When the Oscar nominees were announced, there were a handful of major surprises: The domination of The Revenant, the amount of respect paid to critical darling Mad Max: Fury Road, the complete and utter lack of color in the nominees in a fantastic year for performers of color, and three major nominations – Best Picture, Best Actress, and Best Adapted Screenplay – for a sweet, subtle romantic drama about an immigrant in 1950’s America called Brooklyn. Brooklyn is, in many ways, not the type of movie you typically see nominated for any kind of awards. The Oscars love bombast, favoring loud, exaggerated performances or imitations they can hold up to the real thing over quiet dramas. Brooklyn has none of that.
Brooklyn is based on a novel by Colm Tóibín, and it features a decidedly internal conflict: Do I stay or do I go? Eilis (Saoirse Ronan), an immigrant living and working in New York City after having grown up in small-town Ireland, is faced with a decision between a comfortable life and living in her hometown or an adventurous one in the big city. Her conflict is externalized by the two men in her life, sweet Italian plumber Tony (Emory Cohen) or upper-class Irish lad Jim (Domhnall Gleason), each of whom draw out something different in a girl now split between two worlds.
The plot between the novel and the film is almost exactly the same. But the novel can take us deep inside Eilis’ head, showing us how she feels. The film, which (blessedly) eschews nonstop narration telling us how she feels, has to rely on star Saoirse Ronan to get across the difficulty of the internal struggle. Ronan is an incredibly talented young actress and she sells the emotion of the film reliably, but neither Ronan nor director John Crowley figure out how to portray resolving a story that is entirely in Ronan’s head and heart.
The script, by Nick Hornby (High Fidelity), can be a bit blunt about some of its themes, but overall, it works fairly well. Hornby’s scripts are often hit for lacking a villain or even really any conflict at all, but that’s because Hornby’s best characters tend to be their own villains. Eilis spends much of the movie trying desperately not to make a choice, putting off major decisions til the last minute and then diving in all at once, and Hornby realizes how difficult Eilis’ struggle is without piling on (unlike 2013’s The Immigrant, a more melodramatic take on the story). He takes Eilis’ emotional struggle seriously. Her homesickness is brutal and affecting, her love is ebullient, her grief is deadening. Brooklyn never talks down to Eilis.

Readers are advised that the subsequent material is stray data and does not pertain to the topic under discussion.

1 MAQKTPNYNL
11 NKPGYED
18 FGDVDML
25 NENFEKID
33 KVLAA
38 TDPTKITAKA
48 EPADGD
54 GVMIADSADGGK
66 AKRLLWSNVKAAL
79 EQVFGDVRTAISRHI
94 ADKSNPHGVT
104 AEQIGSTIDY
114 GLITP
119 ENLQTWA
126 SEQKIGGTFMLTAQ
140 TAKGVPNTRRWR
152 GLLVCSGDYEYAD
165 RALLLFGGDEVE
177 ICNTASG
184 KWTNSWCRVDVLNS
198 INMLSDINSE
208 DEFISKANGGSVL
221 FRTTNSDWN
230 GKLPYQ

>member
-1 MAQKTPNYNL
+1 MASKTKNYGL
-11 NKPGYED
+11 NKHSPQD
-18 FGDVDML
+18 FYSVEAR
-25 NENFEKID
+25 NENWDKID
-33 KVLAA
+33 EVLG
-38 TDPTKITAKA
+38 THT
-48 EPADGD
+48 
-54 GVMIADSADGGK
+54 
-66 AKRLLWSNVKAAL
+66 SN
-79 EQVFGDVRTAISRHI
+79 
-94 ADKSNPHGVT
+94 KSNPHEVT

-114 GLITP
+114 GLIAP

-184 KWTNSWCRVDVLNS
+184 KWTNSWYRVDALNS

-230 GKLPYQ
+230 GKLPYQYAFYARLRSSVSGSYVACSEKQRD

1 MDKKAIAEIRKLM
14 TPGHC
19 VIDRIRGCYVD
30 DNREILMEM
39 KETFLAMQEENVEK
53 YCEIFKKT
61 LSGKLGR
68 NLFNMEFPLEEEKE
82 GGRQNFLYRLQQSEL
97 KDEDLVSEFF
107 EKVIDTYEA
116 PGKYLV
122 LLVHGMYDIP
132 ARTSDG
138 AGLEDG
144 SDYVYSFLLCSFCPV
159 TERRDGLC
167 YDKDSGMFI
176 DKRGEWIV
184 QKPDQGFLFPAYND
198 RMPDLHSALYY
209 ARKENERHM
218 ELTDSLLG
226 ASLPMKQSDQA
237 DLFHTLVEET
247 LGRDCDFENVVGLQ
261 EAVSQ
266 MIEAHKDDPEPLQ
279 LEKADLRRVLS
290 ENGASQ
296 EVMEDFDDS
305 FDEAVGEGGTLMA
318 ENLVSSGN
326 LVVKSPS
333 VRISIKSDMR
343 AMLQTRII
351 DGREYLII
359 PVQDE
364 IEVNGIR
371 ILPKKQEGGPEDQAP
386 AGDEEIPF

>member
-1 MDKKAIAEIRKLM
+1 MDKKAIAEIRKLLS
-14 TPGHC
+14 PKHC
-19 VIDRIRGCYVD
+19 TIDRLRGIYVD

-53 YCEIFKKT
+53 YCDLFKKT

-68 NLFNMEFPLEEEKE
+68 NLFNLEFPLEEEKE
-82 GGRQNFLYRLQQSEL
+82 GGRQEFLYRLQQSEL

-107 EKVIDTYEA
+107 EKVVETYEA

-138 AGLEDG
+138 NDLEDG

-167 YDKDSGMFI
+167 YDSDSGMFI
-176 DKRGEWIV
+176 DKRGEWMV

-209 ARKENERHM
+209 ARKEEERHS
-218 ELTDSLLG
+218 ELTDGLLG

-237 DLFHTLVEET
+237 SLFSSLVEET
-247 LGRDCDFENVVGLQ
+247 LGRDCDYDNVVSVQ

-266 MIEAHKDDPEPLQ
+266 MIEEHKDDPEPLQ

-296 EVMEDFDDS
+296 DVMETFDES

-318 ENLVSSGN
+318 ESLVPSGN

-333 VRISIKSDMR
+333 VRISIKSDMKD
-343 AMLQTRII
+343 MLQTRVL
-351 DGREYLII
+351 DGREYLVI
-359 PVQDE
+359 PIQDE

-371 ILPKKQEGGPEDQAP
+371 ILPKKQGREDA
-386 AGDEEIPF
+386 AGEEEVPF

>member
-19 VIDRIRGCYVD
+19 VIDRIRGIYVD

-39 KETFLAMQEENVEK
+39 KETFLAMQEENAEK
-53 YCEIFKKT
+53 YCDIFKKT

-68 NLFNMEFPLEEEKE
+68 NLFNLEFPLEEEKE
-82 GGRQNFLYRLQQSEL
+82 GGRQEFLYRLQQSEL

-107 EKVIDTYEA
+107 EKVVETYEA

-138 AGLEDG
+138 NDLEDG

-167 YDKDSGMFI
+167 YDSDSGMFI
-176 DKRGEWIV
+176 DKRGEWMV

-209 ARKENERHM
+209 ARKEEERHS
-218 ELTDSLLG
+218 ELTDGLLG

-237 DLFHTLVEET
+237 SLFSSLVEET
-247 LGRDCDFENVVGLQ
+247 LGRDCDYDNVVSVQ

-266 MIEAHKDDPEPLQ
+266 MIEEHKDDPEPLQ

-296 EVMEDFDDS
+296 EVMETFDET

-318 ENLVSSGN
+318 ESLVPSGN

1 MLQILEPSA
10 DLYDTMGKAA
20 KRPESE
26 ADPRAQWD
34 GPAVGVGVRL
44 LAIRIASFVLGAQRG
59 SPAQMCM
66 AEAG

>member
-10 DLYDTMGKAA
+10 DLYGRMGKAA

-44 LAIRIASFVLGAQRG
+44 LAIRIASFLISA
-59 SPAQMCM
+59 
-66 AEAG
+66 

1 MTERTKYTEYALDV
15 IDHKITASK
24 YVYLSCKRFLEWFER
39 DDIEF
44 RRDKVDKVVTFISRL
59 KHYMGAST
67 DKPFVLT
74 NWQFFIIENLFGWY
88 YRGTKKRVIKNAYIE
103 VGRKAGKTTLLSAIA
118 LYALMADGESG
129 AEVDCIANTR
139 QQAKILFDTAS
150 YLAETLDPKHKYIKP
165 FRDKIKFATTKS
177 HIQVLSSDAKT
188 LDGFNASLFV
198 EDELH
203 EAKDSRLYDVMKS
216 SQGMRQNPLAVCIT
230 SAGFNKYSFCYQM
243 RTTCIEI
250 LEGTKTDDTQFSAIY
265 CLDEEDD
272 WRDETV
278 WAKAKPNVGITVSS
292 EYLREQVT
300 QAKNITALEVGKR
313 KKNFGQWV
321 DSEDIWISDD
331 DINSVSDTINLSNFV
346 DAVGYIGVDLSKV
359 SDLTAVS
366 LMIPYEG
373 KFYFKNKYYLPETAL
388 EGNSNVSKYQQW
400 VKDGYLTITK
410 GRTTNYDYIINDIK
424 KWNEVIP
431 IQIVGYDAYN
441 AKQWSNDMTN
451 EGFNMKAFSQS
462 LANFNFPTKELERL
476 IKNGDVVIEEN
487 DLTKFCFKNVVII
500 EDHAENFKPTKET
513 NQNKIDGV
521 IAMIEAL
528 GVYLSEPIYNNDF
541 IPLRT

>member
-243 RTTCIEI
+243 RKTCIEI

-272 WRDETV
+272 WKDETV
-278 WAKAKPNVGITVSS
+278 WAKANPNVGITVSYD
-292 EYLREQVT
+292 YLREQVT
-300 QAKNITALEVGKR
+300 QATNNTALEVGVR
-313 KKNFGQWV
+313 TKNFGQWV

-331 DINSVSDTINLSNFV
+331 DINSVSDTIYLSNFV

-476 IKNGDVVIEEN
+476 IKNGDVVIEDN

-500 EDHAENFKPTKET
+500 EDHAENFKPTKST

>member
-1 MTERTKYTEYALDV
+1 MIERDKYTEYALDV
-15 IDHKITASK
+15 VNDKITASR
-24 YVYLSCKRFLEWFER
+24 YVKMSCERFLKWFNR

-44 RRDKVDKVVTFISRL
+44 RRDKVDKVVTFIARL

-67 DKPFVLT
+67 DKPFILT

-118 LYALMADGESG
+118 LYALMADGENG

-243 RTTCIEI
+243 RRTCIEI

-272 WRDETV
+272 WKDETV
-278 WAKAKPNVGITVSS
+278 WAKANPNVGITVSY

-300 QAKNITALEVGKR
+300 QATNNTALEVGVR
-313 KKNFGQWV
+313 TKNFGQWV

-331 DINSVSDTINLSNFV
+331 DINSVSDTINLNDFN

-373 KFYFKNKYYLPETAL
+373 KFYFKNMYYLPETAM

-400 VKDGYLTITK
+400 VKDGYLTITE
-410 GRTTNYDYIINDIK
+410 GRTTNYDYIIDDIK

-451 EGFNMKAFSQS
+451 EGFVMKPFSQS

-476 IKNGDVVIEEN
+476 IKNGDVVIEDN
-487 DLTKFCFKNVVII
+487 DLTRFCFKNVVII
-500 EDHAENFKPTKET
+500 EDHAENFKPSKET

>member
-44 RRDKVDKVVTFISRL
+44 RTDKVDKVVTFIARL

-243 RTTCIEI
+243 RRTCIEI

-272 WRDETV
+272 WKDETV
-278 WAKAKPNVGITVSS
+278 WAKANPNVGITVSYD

But is never rises above the starting point, either, because the film flubs a key moment late in the story. As Eilis tries to make her decision and the people she ignores and lies to grows, it is hard to imagine how the film will resolve. What will prompt Eilis to make up her mind? How will she realize where she wants to spend the rest of her life? The film offers a great many potential breaking points, but rather than building them to a crescendo, it all ends up hinging on a single over-the-top interaction, and leaves a lingering impression that she didn’t really make a choice at all. So much of Brooklyn is nuanced that having that be the defining moment of Eilies’ story feels like such a cheat it threatens to derail the entire film. It doesn’t, of course, but the threat is there and the damage is done.
That said, Brooklyn is still a memorable conflation of romance with a traditional immigrant story. Filled with gorgeous period detail and some wonderfully lush imagery, Brooklyn is an easy movie to enjoy, but a difficult one to love. This is the sort of melodrama Douglas Sirk would have killed with, but Crowley plays things fairly restrained. Still, there’s something calming, something quite lovely, to be found in that restraint. Brooklyn is a warm blanket of a film, a big, welcoming drama full of charming actors playing loving characters who want to do right by one another. No wonder they’re trying to develop a TV spin-off – Brooklyn is a relaxed, nostalgic world that is easy to want to slip into.
Brooklyn was written by Nick Hornby, directed by John Crowley, and stars Saoirse Ronan, Emory Cohen, and Domhnall Gleason. It is out now on VOD at Amazon, Google Play, and many others, and will be out on DVD and blu-ray on March 15th.